Listen to this track by musical fusion-cuisine gourmand and art rock avatar Peter Gabriel. It’s “San Jacinto” as taken from 1982’s Peter Gabriel, the fourth album he’d put out under that title, and known in North America as Security.
That record moved Gabriel even closer to the top 40 than he’d been previously on the third Peter Gabriel album. Yet, Security wasn’t more accessible, nor were any of the songs on it in any way in line with anything that was on the radio at the time including “Shock The Monkey”, which scored him an enduring hit single. As for “San Jacinto”, this song would be as far off the beaten track as any song he’d ever written and recorded.
The song, and the rest of the album, was the result of a number of factors in which Gabriel was more directly involved than ever before. One was a more hands-on role in the production chair. Another was his interest in mixing early sampling technology with spare percussion-driven arrangements, which certainly affected the production aspects. And then there is the subject matter of the song, which was in part the result of a personal encounter that would prove to be instrumental in how the song came out.
In 1981, Peter Gabriel took his band on the road. And while touring in the United States, Gabriel met a bellhop working at the motel in which he was staying. Driving him to his apartment to rescue the man’s cat after a housefire, he told Gabriel about himself, and something about his culture. He was an Apache. Gabriel relates the story told to him of a cultural ritual among the Apache in an interview conducted by John Doran:
… Each of them at the age of 14 were taken up a mountain with the medicine man who had a Rattlesnake. Once they got to the top, he would take the rattlesnake out and get it to bite the boy, who would then be left to have his visions. If he made it back down to the village – as most of them did – he was a brave and if he didn’t he was dead.
And so many cultures seem to have that custom where the young man, traditionally at least, is forced to face death in some way. And I actually think that in most cultures where death is ever present, they manage to live life more fully as a result. Later when we were driving through Palm Springs and Arizona we saw the way that the Native American country had been turned into discos and restaurants. There wasn’t a whole lot of respect for the real culture there just the commercial aspect of it. [Read the whole interview with Peter Gabriel by John Doran]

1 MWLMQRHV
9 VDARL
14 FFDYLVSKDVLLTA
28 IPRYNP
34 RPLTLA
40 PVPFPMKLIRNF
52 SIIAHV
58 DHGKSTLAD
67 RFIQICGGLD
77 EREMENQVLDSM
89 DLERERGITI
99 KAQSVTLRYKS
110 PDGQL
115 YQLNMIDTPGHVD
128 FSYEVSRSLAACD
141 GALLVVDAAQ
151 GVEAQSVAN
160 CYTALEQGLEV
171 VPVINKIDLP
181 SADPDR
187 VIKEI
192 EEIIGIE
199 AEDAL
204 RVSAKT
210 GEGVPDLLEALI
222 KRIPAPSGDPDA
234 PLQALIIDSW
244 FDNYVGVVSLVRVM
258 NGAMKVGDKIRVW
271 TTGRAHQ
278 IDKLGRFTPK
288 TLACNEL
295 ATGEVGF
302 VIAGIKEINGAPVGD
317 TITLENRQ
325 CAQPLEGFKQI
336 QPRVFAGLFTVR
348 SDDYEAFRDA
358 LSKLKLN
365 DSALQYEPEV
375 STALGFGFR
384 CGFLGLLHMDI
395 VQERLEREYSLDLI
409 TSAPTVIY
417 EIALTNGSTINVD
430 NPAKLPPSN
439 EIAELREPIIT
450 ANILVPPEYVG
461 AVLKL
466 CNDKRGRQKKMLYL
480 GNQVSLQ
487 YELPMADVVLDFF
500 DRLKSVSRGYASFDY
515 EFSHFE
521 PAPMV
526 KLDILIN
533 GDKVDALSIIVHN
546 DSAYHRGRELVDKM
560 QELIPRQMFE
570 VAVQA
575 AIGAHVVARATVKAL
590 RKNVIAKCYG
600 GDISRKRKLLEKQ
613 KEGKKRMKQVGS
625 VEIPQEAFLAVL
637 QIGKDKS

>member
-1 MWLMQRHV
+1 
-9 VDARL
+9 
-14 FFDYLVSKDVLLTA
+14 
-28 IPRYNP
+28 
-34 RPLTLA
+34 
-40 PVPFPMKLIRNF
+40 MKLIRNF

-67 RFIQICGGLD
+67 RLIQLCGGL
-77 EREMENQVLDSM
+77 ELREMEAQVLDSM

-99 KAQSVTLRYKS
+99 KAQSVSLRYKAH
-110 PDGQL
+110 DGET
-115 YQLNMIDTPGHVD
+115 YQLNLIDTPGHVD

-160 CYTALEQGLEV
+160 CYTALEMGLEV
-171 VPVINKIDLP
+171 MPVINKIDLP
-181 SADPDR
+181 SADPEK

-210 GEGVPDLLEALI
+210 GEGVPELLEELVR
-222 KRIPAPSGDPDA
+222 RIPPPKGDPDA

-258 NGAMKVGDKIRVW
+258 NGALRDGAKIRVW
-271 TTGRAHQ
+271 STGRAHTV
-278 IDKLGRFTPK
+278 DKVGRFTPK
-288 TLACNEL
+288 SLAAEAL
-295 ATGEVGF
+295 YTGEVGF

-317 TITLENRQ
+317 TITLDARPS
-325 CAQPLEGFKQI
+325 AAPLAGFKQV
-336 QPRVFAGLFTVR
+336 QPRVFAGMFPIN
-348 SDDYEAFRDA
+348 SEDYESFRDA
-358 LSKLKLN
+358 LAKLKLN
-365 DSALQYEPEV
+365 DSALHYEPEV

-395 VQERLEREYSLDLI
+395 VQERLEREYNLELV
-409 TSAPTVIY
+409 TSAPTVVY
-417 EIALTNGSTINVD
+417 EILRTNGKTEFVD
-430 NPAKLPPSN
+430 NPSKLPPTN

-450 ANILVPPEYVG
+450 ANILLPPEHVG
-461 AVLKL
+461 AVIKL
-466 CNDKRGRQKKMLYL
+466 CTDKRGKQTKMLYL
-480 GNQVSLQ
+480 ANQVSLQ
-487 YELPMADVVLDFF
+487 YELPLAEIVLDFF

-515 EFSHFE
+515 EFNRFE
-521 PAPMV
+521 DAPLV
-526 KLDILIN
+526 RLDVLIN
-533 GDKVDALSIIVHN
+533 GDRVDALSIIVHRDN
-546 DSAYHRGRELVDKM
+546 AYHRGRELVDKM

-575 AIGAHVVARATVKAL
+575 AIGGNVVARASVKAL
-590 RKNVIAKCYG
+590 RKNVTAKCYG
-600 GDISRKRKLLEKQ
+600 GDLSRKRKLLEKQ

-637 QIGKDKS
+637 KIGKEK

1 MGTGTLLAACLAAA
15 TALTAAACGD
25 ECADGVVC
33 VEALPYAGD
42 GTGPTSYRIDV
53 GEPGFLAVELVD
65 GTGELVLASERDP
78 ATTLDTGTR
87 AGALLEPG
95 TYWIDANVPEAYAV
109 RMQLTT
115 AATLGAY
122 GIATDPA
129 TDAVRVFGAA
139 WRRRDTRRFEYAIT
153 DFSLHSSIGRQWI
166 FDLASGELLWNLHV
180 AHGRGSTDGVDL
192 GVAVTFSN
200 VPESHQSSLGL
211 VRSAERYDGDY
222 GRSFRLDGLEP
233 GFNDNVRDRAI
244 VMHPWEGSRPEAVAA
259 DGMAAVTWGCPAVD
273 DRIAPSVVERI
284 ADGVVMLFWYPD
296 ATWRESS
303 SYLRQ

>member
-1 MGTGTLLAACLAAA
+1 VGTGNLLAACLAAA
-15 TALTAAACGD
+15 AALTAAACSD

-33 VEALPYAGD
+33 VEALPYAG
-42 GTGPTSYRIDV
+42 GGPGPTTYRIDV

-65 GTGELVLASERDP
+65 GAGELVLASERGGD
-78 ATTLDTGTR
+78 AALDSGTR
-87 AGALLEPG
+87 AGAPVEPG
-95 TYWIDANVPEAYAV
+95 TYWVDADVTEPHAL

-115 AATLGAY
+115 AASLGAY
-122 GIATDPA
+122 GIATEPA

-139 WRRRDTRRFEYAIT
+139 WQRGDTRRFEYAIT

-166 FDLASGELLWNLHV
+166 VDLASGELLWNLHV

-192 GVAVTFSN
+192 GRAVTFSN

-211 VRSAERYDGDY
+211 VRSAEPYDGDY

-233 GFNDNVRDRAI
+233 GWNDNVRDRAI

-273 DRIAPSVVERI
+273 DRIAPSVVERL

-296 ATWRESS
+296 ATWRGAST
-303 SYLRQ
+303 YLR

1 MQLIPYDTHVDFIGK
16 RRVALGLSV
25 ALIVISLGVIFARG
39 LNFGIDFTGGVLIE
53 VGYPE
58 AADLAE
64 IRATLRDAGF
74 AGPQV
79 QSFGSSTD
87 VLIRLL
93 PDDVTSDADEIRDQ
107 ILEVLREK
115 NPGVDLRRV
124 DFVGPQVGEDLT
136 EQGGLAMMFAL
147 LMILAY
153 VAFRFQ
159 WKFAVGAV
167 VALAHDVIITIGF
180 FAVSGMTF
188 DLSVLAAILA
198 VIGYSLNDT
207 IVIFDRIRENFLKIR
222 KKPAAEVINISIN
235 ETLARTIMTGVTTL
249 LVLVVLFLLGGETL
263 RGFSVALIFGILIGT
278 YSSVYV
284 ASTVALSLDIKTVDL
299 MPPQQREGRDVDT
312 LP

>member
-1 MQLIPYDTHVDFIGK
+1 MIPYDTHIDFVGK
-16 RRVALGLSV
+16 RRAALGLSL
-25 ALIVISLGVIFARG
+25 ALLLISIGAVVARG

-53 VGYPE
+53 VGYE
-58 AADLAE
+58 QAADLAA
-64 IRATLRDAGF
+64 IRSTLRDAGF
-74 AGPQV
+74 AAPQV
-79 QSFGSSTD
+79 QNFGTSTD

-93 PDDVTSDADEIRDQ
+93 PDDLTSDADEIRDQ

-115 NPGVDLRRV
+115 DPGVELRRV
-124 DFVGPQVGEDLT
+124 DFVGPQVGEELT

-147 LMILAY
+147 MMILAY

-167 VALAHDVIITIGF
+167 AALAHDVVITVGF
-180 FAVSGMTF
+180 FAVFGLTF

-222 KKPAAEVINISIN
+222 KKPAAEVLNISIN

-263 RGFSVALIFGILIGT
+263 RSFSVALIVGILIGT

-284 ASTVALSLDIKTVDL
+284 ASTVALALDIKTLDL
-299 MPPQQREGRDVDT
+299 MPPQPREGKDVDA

This is the central thematic tension to be found in this song; life and death rituals and cultural connections contrasted against Geronimo’s Disco, Sittin’ Bull Steakhouse, and cultural imperialism as a whole, as if the two worlds are occupying the same space, with one pushing the other out of existance. This song is from a guy who’d spent a number of years straying from the path of Western popular culture himself, and closer into the music and cultures in Africa, a continent that also contains many traditions and practices surrounding rites of passage for the young.
Maybe Gabriel saw himself in that tradition in his own way. He too had been a young man by the time he’d faced the rigours of trying to gain a successful foothold as a musician, and had made his name as a singer by dressing up in costumes, playing silly games – an apt metaphor for fronting a rock band, and a rite of passage all of its own, surely.
The thing that strikes me most about this song is the hypnotic quality of it, the complete lack of pop hooks, the completely unprecedented approach to constructing a song to go on an album aimed at the charts. The electronic loop that forms its shape is percussion-like, blurring the lines between exotic instruments and the latest technology of the time; a Fairlight CMI to be exact.
Ultimately, it’s Gabriel’s voice that is the core of this song, telling a tale full of hallucinations, natural images, and kitsch American culture all mingling, coalescing, and breaking apart again. This is a tale of transcendence and transformation, of cultural inheritance, and forgetfulness. It’s extraordinary.
“San Jacinto” would become a staple in live performances, starting with a version that appears on Peter Gabriel Plays Live, an album that stands as a live document of his tour the very next year. It would also appear on his Shaking The Tree compilation alongside some of his best known hits. It would also be performed by 2011’s New Blood , on which Gabriel would perform this song with a full orchestra, thirty years after he’d written it.
It was never a single, or a hit. But, it endured as one of his greatest achievements and popular live staples, performed in many contexts from its inception, and for decades afterwards. It’s as if he’s still trying to unravel it himself.
Catch up to Peter Gabriel at PeterGabriel.com.